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Commodity ETFs in Rough Patch as World Bank Turns Bearish


Issuing a bad omen for commodity-related exchange traded funds, the World Bank believes precious metals, oil and soft commodity prices are set to drop.

Broad commodity ETFs have underperformed the broader market this year, with the PowerShares DB Commodity Index Tracking Fund (DBC) flat, the iPath Dow Jones-UBS Commodity Index Total Return ETN (DJP) up 3.1% and the iShares GSCI Commodity-Indexed Trust (GSG) 0.9% higher.

Now, the World Bank expects precious metals prices to fall as investors shift away from safe-haven assets and into riskier plays on the expanding U.S. economic outlook and higher borrowing, reports Millie Munshi for Bloomberg.

Year-to-date, the Powershares DB Precious Metals Fund ETF (DBP) , which has a 80.7% position in gold and 19.3% in silver, rose 7.4%, SPDR Gold Shares (GLD) increased 7.6% and iShares Silver Trust (SLV) gained 6.4%.

Additionally, the World Bank argues that grains will weaken on rising supplies of rice, corn and wheat. Meanwhile, crude oil will dip as geopolitical tensions dissipate.

Year-to-date, the i Path Grains Total Return Sub-Index ETN (JJG) , which tracks 37.0% soybeans, 19.3% wheat and 43.7% corn, has declined 7.3%, Teucrium Corn Fund (CORN) fell 10.9% and Teucrium Wheat Fund (WEAT) decreased 11.8%.

Meanwhile, the United States Oil Fund (USO) , which follows West Texas Intermediate crude oil futures, has increased 5.6% this year, whereas the United States Brent Oil Fund (BNO) dipped 3.1%.

“Despite the recent strength, the overall weakness in precious-metals prices is likely to persist,” World Bank economists John Baffes and Damir Cosic said in a report. “Most risks are on the downside as economic conditions improve and the U.S. Federal Reserve eventually increases interest rates.”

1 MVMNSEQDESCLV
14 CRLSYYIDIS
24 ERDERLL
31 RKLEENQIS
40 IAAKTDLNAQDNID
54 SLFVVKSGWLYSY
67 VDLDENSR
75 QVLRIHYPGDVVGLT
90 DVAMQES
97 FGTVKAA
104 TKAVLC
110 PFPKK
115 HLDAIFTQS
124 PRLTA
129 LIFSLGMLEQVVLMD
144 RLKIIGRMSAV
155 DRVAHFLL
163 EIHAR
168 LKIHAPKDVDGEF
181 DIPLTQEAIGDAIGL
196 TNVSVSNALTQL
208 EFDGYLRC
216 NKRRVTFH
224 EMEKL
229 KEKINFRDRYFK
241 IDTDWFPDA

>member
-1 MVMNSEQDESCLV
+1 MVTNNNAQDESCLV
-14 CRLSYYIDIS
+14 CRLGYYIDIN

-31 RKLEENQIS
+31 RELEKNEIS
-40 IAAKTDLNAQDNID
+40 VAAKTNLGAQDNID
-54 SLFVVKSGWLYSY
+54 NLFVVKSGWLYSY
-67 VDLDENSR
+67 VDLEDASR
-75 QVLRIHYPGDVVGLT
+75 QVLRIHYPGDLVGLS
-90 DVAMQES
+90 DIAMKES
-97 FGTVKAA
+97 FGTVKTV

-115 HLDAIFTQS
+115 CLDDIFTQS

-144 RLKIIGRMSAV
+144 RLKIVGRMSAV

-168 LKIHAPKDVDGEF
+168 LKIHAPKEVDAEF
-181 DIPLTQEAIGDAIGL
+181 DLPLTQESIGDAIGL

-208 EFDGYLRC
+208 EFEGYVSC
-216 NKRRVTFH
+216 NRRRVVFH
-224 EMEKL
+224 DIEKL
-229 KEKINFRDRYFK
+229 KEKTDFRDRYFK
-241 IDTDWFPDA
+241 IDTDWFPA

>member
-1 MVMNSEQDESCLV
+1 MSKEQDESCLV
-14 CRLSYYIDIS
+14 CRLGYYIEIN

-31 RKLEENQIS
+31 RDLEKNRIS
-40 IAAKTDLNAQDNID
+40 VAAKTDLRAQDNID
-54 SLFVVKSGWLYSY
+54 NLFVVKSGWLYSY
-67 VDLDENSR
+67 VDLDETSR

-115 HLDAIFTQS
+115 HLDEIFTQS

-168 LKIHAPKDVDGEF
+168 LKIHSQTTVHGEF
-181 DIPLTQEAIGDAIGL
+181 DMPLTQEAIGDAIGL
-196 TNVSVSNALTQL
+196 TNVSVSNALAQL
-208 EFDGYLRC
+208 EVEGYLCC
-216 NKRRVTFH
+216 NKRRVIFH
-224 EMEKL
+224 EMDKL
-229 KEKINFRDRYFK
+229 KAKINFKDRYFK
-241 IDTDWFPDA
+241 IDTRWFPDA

Furthermore, Goldman Sachs Group also lowered its commodities outlook, pointing to an end to the current cycle, reports Glenys Sim for Bloomberg. Chief Currency Strategist Robin Brooks believes there will be substantial declines in some metals, energy and bulk commodities.

“A prolonged period of elevated commodity prices has catalysed a supply response,” the analysts said in a report. “We do not expect a collapse in global commodity prices. But we do anticipate substantial declines.”

For more information on the commodities market, visit our commodity ETFs category.

Max Chen contributed to this article.

Full disclosure: Tom Lydon’s clients own shares of GLD.

The opinions and forecasts expressed herein are solely those of Tom Lydon, and may not actually come to pass. Information on this site should not be used or construed as an offer to sell, a solicitation of an offer to buy, or a recommendation for any product.